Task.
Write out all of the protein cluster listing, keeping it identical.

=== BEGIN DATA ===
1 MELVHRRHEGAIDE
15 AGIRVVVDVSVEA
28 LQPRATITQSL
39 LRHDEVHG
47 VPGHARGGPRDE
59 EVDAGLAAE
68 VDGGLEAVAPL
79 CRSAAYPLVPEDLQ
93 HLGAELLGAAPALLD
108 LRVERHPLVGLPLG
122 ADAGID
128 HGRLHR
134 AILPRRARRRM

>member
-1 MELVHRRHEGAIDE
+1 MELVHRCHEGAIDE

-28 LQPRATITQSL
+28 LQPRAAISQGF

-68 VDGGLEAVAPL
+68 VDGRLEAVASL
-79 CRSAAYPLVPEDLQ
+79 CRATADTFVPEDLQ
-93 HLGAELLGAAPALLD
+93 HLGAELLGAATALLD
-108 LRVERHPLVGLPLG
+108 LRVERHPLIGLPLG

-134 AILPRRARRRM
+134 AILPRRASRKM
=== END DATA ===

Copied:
1 MELVHRRHEGAIDE
15 AGIRVVVDVSVEA
28 LQPRATITQSL
39 LRHDEVHG
47 VPGHARGGPRDE
59 EVDAGLAAE
68 VDGGLEAVAPL
79 CRSAAYPLVPEDLQ
93 HLGAELLGAAPALLD
108 LRVERHPLVGLPLG
122 ADAGID
128 HGRLHR
134 AILPRRARRRM

>member
-1 MELVHRRHEGAIDE
+1 MELVHRCHEGAIDE

-28 LQPRATITQSL
+28 LQPRAAISQGF

-68 VDGGLEAVAPL
+68 VDGRLEAVASL
-79 CRSAAYPLVPEDLQ
+79 CRATADTFVPEDLQ
-93 HLGAELLGAAPALLD
+93 HLGAELLGAATALLD
-108 LRVERHPLVGLPLG
+108 LRVERHPLIGLPLG

-134 AILPRRARRRM
+134 AILPRRASRKM